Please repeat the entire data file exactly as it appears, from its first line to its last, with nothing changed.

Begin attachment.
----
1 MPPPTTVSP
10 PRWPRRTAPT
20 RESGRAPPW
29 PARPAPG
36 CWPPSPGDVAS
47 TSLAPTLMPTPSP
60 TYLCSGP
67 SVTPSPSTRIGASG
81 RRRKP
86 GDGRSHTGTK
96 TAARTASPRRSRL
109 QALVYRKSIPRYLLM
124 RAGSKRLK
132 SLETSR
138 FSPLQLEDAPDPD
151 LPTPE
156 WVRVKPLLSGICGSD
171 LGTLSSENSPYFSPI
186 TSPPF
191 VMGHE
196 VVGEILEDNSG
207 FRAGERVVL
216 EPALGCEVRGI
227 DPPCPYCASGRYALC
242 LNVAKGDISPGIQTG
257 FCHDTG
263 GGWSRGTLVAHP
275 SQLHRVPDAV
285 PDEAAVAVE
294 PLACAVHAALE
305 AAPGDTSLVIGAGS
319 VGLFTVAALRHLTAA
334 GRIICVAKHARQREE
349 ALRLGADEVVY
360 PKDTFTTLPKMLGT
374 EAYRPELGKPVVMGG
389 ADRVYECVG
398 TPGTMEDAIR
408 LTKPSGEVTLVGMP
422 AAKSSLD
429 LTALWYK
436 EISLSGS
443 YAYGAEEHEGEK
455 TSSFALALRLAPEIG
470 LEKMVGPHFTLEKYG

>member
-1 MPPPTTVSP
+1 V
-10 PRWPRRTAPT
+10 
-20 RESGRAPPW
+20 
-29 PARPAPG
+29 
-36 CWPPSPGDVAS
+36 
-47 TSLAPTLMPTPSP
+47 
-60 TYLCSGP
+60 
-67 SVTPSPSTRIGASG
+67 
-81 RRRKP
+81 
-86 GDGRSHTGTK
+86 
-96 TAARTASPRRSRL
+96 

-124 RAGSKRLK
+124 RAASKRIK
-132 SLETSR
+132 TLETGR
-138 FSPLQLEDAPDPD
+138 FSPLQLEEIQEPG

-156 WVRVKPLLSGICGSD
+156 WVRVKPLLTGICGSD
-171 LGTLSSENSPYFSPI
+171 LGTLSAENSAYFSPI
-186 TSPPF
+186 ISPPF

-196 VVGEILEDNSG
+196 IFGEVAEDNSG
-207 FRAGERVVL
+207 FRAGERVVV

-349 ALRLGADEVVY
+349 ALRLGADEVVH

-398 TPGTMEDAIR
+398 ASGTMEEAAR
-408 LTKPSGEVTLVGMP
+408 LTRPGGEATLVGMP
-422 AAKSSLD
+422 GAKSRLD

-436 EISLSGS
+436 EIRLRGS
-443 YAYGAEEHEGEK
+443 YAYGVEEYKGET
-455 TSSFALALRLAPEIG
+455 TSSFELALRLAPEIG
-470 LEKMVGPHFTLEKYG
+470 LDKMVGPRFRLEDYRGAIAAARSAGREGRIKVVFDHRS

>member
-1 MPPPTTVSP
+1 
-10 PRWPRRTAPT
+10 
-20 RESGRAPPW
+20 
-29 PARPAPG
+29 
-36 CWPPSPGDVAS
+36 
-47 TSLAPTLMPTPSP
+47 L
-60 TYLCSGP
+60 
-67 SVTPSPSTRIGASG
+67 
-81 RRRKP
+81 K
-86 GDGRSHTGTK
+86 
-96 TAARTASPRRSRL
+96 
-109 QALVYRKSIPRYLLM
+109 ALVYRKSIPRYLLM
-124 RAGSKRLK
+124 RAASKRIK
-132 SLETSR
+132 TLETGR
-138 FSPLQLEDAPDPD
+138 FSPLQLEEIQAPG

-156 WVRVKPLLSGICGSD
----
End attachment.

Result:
1 MPPPTTVSP
10 PRWPRRTAPT
20 RESGRAPPW
29 PARPAPG
36 CWPPSPGDVAS
47 TSLAPTLMPTPSP
60 TYLCSGP
67 SVTPSPSTRIGASG
81 RRRKP
86 GDGRSHTGTK
96 TAARTASPRRSRL
109 QALVYRKSIPRYLLM
124 RAGSKRLK
132 SLETSR
138 FSPLQLEDAPDPD
151 LPTPE
156 WVRVKPLLSGICGSD
171 LGTLSSENSPYFSPI
186 TSPPF
191 VMGHE
196 VVGEILEDNSG
207 FRAGERVVL
216 EPALGCEVRGI
227 DPPCPYCASGRYALC
242 LNVAKGDISPGIQTG
257 FCHDTG
263 GGWSRGTLVAHP
275 SQLHRVPDAV
285 PDEAAVAVE
294 PLACAVHAALE
305 AAPGDTSLVIGAGS
319 VGLFTVAALRHLTAA
334 GRIICVAKHARQREE
349 ALRLGADEVVY
360 PKDTFTTLPKMLGT
374 EAYRPELGKPVVMGG
389 ADRVYECVG
398 TPGTMEDAIR
408 LTKPSGEVTLVGMP
422 AAKSSLD
429 LTALWYK
436 EISLSGS
443 YAYGAEEHEGEK
455 TSSFALALRLAPEIG
470 LEKMVGPHFTLEKYG

>member
-1 MPPPTTVSP
+1 V
-10 PRWPRRTAPT
+10 
-20 RESGRAPPW
+20 
-29 PARPAPG
+29 
-36 CWPPSPGDVAS
+36 
-47 TSLAPTLMPTPSP
+47 
-60 TYLCSGP
+60 
-67 SVTPSPSTRIGASG
+67 
-81 RRRKP
+81 
-86 GDGRSHTGTK
+86 
-96 TAARTASPRRSRL
+96 

-124 RAGSKRLK
+124 RAASKRIK
-132 SLETSR
+132 TLETGR
-138 FSPLQLEDAPDPD
+138 FSPLQLEEIQEPG

-156 WVRVKPLLSGICGSD
+156 WVRVKPLLTGICGSD
-171 LGTLSSENSPYFSPI
+171 LGTLSAENSAYFSPI
-186 TSPPF
+186 ISPPF

-196 VVGEILEDNSG
+196 IFGEVAEDNSG
-207 FRAGERVVL
+207 FRAGERVVV

-349 ALRLGADEVVY
+349 ALRLGADEVVH

-398 TPGTMEDAIR
+398 ASGTMEEAAR
-408 LTKPSGEVTLVGMP
+408 LTRPGGEATLVGMP
-422 AAKSSLD
+422 GAKSRLD

-436 EISLSGS
+436 EIRLRGS
-443 YAYGAEEHEGEK
+443 YAYGVEEYKGET
-455 TSSFALALRLAPEIG
+455 TSSFELALRLAPEIG
-470 LEKMVGPHFTLEKYG
+470 LDKMVGPRFRLEDYRGAIAAARSAGREGRIKVVFDHRS

>member
-1 MPPPTTVSP
+1 
-10 PRWPRRTAPT
+10 
-20 RESGRAPPW
+20 
-29 PARPAPG
+29 
-36 CWPPSPGDVAS
+36 
-47 TSLAPTLMPTPSP
+47 L
-60 TYLCSGP
+60 
-67 SVTPSPSTRIGASG
+67 
-81 RRRKP
+81 K
-86 GDGRSHTGTK
+86 
-96 TAARTASPRRSRL
+96 
-109 QALVYRKSIPRYLLM
+109 ALVYRKSIPRYLLM
-124 RAGSKRLK
+124 RAASKRIK
-132 SLETSR
+132 TLETGR
-138 FSPLQLEDAPDPD
+138 FSPLQLEEIQAPG

-156 WVRVKPLLSGICGSD